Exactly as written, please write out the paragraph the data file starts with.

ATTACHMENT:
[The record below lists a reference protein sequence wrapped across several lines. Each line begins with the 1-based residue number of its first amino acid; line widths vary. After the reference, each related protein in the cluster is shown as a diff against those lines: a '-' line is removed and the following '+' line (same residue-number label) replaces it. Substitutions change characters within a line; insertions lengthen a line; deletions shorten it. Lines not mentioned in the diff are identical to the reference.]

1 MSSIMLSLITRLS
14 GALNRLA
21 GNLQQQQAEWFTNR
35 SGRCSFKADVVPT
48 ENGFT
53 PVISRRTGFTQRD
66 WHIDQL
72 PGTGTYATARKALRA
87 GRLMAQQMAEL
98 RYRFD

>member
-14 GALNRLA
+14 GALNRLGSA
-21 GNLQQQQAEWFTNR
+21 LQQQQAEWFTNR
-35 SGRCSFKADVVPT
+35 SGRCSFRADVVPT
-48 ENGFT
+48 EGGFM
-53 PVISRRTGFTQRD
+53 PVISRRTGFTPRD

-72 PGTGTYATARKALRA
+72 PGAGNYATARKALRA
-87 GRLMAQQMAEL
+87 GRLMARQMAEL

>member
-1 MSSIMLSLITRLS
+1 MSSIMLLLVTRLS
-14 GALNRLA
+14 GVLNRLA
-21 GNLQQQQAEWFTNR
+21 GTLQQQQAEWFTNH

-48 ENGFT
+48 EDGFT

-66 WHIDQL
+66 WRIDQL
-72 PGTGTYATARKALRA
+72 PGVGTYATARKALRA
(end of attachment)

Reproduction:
[The record below lists a reference protein sequence wrapped across several lines. Each line begins with the 1-based residue number of its first amino acid; line widths vary. After the reference, each related protein in the cluster is shown as a diff against those lines: a '-' line is removed and the following '+' line (same residue-number label) replaces it. Substitutions change characters within a line; insertions lengthen a line; deletions shorten it. Lines not mentioned in the diff are identical to the reference.]